“The Breakfast Club,” “Clueless,” and “Juno” are classic coming-of-age romantic comedy films that have influenced mainstream media throughout the years. Despite their generational gaps, these films have one overarching theme in common; the storytelling and point of views of the main characters are dominantly heterosexual in nature. This, whether indirectly or not, led to a misrepresentation of the LGBTQ community. “Love, Simon” shows viewers and critics alike that the film industry is taking a step in the right direction by being more open to telling the stories of this community.
Film has normalized young love and romance topics so much that it’s almost tired. Girls as young as 8 fantasize about meeting their true love and all the “happily ever after” fluff that follows. Media reinforces the minds of young girls, and boys, that marriage and starting a family are the keys to attaining the perfect life and becoming your best self. This idea is so ingrained in our brains that it labels anyone who doesn’t fit into the cookie-cutter mold created by our society as different or weird. Whoever society brands with this label is now viewed in a negative light, influencing others similar to hide in conformity.
Perhaps this is why Simon Spier (Nick Robinson), and a majority of the LGBTQ community, feel as if society deems being gay as unacceptable. Of course, media and film are not the only realms of society to blame for this mindset; however, people, and kids especially, learn what is to be believed as “normal” or “ideal” by what and who they see on-screen.
Based off of the book “Simon vs. the Homo Sapiens Agenda,” written by Becky Albertalli, “Love, Simon” breaks these stereotypical barriers of film and openly discusses what it is truly like for teens to explore and come to terms with their sexuality. It particularly embodies the struggles of being gay, focusing on how, when or even if they should “come out.” For Simon, these choices were quickly ripped away when someone threatens to expose the virtual love affair between him and his dreamboat boy, who goes by the pseudonym Blue, to the whole school. In those email chains lie not only flirty banter between Simon and Blue, but also secrets they both have kept close to chest. Navigating life as a not-so-openly gay teen is already tough, but add blackmail, juggling old and new friendships and potentially losing your chance to run off into the sunset with your adorable mystery boy, and life is a ferris wheel of emotions.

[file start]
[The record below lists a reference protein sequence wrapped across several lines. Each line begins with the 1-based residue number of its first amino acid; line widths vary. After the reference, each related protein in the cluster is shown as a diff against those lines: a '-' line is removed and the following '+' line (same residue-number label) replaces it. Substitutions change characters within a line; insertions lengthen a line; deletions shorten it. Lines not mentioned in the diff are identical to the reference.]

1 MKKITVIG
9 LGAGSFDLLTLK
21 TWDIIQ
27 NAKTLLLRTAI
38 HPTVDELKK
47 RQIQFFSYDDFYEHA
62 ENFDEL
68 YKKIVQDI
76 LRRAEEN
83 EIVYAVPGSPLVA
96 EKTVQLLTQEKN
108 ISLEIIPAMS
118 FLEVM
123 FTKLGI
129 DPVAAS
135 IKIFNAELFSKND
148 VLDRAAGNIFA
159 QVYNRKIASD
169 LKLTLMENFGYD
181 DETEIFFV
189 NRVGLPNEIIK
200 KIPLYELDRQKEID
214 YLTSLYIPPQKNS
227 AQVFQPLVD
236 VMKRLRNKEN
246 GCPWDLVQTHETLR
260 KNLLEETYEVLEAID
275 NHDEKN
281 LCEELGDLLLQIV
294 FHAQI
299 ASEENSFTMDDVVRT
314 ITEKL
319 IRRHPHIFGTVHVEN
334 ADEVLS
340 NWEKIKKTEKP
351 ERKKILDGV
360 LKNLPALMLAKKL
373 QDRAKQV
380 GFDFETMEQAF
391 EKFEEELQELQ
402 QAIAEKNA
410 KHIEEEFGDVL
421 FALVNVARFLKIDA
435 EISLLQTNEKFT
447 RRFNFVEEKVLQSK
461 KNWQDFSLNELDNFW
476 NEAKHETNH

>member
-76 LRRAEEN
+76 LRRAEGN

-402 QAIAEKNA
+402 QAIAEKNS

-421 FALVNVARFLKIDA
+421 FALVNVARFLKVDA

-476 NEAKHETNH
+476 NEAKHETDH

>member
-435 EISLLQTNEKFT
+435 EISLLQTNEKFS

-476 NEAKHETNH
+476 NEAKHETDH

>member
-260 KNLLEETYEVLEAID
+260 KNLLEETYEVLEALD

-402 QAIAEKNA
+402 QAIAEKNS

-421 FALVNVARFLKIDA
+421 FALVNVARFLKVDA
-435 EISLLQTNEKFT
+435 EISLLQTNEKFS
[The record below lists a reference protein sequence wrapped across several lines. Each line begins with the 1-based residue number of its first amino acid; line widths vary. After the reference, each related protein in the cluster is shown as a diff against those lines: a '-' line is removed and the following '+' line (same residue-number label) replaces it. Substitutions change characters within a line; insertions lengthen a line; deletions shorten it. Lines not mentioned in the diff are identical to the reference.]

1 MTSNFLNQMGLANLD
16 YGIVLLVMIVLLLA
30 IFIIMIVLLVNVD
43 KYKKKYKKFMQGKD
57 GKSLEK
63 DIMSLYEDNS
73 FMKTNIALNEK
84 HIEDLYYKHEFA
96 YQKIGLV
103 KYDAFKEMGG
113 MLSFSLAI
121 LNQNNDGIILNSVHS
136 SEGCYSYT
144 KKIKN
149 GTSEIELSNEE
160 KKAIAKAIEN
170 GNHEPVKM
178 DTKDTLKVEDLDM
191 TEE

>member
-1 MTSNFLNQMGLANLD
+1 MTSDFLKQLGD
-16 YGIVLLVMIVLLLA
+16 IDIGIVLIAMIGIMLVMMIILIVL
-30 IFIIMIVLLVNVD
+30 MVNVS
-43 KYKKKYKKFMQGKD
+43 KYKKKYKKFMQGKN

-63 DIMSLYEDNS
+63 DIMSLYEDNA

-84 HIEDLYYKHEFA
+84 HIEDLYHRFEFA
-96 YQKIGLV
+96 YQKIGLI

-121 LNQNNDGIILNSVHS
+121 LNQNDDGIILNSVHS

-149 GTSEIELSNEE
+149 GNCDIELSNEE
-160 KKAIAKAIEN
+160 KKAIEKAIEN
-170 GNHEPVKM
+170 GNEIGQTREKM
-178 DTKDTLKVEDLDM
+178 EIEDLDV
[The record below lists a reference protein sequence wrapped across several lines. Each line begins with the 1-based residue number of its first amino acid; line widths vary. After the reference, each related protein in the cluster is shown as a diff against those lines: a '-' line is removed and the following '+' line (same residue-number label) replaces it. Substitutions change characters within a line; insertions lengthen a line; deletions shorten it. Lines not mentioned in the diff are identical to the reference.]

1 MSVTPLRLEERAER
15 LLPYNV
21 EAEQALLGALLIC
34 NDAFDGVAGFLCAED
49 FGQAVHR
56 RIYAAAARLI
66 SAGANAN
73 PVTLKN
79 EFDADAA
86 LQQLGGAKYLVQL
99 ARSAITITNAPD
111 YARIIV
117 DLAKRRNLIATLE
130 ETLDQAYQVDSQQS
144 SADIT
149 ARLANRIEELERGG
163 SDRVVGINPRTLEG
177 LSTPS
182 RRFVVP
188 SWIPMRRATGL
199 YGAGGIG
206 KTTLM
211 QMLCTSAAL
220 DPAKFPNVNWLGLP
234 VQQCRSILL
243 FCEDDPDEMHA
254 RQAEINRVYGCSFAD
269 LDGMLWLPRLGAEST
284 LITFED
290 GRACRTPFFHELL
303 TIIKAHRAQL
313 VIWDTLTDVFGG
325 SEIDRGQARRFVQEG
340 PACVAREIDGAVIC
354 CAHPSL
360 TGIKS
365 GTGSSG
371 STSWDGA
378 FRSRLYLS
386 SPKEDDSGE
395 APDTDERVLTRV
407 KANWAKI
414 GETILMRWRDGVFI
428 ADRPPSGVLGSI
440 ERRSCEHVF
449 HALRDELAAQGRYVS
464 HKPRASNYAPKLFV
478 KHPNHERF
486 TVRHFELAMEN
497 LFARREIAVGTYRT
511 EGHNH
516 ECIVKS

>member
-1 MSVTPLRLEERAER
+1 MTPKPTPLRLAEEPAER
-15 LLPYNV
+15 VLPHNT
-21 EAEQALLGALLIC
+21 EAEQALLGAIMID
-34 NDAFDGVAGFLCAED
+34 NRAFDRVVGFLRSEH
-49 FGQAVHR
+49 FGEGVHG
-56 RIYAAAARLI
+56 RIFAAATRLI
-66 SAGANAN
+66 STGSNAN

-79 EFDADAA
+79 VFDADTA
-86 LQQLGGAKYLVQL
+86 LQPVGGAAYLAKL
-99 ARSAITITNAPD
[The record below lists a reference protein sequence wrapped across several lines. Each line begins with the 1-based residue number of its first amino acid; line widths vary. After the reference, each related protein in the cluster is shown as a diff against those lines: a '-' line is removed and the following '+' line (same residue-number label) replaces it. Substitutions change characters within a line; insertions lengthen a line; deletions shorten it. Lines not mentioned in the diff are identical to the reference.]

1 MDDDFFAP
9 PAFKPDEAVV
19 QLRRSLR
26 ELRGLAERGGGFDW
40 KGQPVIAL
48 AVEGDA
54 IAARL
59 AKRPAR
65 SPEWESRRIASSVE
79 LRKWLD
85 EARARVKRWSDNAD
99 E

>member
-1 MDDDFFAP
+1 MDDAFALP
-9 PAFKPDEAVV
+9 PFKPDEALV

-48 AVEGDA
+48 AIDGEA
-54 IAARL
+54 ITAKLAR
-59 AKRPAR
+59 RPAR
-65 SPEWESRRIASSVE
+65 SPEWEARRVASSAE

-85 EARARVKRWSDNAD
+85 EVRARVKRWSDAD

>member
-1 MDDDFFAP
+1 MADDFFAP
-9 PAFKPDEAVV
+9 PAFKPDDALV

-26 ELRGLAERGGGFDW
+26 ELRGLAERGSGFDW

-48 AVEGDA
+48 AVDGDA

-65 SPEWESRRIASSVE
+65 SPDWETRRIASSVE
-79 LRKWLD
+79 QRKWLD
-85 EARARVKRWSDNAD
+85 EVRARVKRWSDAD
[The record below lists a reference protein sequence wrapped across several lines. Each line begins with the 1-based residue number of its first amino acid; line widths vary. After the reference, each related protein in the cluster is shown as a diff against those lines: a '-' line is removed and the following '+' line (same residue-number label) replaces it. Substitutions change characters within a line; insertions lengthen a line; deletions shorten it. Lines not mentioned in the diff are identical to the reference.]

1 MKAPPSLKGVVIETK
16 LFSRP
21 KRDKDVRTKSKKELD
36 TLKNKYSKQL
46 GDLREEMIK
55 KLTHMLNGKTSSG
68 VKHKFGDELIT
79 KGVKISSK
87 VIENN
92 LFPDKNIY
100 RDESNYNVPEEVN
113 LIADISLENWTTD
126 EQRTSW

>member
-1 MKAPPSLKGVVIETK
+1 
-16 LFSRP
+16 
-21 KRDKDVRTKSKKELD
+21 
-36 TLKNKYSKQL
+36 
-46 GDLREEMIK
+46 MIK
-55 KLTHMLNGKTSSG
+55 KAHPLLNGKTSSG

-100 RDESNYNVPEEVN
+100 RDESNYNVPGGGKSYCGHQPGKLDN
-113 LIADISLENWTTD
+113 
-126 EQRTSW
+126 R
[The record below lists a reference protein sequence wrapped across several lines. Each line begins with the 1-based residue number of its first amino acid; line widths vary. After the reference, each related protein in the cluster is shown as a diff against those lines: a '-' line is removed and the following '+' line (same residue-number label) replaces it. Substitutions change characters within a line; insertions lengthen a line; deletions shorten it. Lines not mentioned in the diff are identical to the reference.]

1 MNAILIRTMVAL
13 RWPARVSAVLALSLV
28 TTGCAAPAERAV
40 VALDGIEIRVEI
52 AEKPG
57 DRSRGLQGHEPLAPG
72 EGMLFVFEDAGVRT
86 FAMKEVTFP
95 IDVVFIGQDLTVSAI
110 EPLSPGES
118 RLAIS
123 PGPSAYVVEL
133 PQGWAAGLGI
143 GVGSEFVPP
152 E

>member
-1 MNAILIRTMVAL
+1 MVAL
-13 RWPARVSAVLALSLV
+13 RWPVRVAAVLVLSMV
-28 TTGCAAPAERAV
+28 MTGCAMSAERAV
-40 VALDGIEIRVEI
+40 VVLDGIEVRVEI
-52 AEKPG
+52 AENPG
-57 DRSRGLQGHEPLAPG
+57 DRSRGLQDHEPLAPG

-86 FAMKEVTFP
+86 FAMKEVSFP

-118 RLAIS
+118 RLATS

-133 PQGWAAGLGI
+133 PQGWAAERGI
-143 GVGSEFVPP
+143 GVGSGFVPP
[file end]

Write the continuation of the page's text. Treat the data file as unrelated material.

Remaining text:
Despite the overall positive attitude towards gay culture the book and film emit, “Love, Simon” may not be as cutting-edge as one may have hoped. Simon lives a pretty normal life as a typical “rom-com” teen with a family he actually likes and friends who “drink too much iced coffee while gorging on carbs.” Take away the gay 16-year-old main character and what we are left with is another cheesy, yet endearing, romantic comedy.
Even though “Love, Simon” is the start of a rather progressive moment, some may not necessarily agree that Robinson, who identifies as straight, should play such an important role for the gay community. When questioned about it by Ellen DeGeneres, Robinson opened up and shared that during filming, his brother came out to him. He’s proud the film stimulates a conversation that, in some ways, may not otherwise exist.
Behind a powerful movie is an even more powerful soundtrack. According to Billboard, the “Love, Simon” soundtrack debuted in the top 40 on the Billboard 200 Chart and number four on the Alternative Albums chart. With break out hits like “Love Lies” by Khalid, featuring Normani, and a heartwarming track like “Alfie’s Song (Not So Typical Love Song)” by Bleachers, the soundtrack perfectly blended all the emotions one felt as a viewer or someone who has lived a journey similar to Simon’s.
In the end, Simon got the great love story he deserved and inspired others to get theirs.